I know--just another thinly veiled ploy for all the "eddie cantor" search traffic out there. What can I say? Traffic's traffic. Happy belated birthday, Ray. --Tom

Caitlin R. Kiernan's The Ammonite Violin & Others

Caitlin R. Kiernan is one of our foremost writers of dark, unsettling fiction, often with a supernatural element. In the complexity of her approaches and the tactile ways in which she makes the unreal seem real simple labels don't apply. Southern Gothic? Yes and no. Horror? Maybe, sometimes. Part of a larger tradition of questioning the unknowable? Absolutely.

Now this brilliant writer has a new collection out from Subterranean Press, The Ammonite Violin & Others, which Booklist called, "Brilliantly crafted, tightly woven, and memorable." The cover of the book was also recently featured on the cover of Publishers Weekly

I was honored to be asked to contribute an introduction, part of which is reproduced below. I highly recommend picking up the collection.


Continue reading "Caitlin R. Kiernan's The Ammonite Violin & Others" »

End-o'-the-Week Kid-Lit Roundup

Quick links from around the kid-lit blogosphere:

"We Too Were Children, Mr. Barrie." That's the name of a great new blog devoted to kids' books--for the most part obscure and out of print--by the likes of Graham Greene, John Updike, and Virginia Woolf. WTWCMB hopes "to make more widely known these much-coveted literary rarities (and perhaps stir up enough interest to bring them back into print)." Hear, hear! The most recent rarity was this gem by Graham Greene:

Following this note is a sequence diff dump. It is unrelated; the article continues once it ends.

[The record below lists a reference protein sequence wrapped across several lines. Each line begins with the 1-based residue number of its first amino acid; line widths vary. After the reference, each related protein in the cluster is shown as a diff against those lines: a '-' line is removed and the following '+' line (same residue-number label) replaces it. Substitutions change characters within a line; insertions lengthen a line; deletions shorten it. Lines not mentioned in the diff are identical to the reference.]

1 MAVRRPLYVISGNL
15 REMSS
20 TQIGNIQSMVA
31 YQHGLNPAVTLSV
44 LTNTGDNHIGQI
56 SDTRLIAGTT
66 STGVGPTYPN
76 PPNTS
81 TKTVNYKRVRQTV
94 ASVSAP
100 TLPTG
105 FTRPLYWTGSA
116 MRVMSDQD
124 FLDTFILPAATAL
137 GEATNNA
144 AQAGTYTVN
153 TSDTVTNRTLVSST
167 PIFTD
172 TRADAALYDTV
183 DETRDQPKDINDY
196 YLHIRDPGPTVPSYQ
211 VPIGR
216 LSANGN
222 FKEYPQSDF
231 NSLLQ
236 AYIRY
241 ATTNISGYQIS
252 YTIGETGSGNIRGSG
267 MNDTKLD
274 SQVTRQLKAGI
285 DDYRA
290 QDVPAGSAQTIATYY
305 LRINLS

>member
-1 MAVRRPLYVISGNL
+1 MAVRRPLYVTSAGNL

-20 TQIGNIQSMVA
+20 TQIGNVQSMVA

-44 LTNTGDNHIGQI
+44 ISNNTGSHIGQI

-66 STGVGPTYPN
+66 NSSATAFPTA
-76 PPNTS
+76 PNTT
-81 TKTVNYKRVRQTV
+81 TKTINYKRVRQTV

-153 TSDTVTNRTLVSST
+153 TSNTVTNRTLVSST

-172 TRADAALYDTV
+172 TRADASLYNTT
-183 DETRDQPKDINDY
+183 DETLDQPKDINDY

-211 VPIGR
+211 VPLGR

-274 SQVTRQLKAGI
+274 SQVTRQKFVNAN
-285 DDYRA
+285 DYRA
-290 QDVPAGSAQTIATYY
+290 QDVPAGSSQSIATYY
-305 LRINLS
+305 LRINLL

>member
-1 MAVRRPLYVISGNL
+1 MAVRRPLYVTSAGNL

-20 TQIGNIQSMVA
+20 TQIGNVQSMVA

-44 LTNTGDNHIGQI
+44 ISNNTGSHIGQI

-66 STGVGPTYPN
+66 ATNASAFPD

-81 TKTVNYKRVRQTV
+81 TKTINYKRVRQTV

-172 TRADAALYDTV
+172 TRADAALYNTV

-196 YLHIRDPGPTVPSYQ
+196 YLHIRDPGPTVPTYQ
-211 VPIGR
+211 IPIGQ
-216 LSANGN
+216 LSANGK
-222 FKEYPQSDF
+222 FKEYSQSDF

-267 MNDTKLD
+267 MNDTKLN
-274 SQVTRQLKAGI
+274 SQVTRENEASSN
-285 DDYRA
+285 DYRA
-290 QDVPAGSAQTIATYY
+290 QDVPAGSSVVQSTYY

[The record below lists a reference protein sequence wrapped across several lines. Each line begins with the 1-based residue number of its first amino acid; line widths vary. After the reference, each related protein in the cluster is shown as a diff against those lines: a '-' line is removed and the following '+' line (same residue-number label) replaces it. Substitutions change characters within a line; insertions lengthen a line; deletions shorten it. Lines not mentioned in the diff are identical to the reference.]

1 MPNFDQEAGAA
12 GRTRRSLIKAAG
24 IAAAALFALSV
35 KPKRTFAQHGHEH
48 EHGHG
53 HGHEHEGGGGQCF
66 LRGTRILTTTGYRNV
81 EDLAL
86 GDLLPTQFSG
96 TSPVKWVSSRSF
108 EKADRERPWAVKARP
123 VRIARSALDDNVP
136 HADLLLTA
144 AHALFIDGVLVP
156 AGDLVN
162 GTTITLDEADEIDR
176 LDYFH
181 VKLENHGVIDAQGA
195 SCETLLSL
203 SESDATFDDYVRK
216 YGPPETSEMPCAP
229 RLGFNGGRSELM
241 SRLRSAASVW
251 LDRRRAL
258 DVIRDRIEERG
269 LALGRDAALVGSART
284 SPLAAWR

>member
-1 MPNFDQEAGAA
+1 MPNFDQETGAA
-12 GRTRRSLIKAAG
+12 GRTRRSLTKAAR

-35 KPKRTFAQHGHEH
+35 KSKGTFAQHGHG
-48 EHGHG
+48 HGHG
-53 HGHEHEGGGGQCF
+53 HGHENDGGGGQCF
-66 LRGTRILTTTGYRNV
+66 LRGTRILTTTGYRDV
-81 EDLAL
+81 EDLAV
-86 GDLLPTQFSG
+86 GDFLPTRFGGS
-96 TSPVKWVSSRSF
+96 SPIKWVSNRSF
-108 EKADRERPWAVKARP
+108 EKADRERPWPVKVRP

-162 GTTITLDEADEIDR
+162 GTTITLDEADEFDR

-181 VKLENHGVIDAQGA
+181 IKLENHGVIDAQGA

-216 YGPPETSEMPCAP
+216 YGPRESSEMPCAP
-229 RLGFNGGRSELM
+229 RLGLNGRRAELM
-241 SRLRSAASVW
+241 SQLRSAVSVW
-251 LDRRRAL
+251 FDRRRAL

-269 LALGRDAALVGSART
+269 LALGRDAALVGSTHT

Greene - Little Steamroller (Craigie) - 032

Dt.common.streams.StreamServer.cls "The WondLaful Tony DiTerlizzi." School Library Journal just interviewed Tony DiTerlizzi and talked about his new book The Search for WondLa, which "combines a traditional novel with a graphic novel and the interactivity of a computer." (DiTerlizzi on the book's illustration-intensive format: "I have always wondered why there is an unwritten rule about bookmaking that says, 'the older the audience the less art there should be.' Yet, if you go back a century and examine titles from The Golden Age of Children's Books, they abound with mature and sophisticated tales matched with mature and sophisticated visuals.... The art is exquisite and hardly juvenile--and that was when books were not competing with the highly visual mediums of television, films, and video games for a child's attention.")

New "Notes from the Horn Book." The August installment of the Horn Book's monthly newsletter is out. Highlights include a Q&A with Jan Greenberg and Sandra Jordan, along with recommendations for preschool picture books, new books for middle schoolers, and kids' nonfiction.